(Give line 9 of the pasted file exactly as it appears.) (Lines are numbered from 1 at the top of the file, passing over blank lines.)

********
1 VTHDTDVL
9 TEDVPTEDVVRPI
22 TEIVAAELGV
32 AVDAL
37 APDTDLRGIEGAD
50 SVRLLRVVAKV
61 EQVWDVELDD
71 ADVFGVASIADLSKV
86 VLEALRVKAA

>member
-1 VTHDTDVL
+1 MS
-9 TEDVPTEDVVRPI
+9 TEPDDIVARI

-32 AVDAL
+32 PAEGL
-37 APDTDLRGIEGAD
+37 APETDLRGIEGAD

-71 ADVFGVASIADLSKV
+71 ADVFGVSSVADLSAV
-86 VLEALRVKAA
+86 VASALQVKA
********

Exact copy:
86 VLEALRVKAA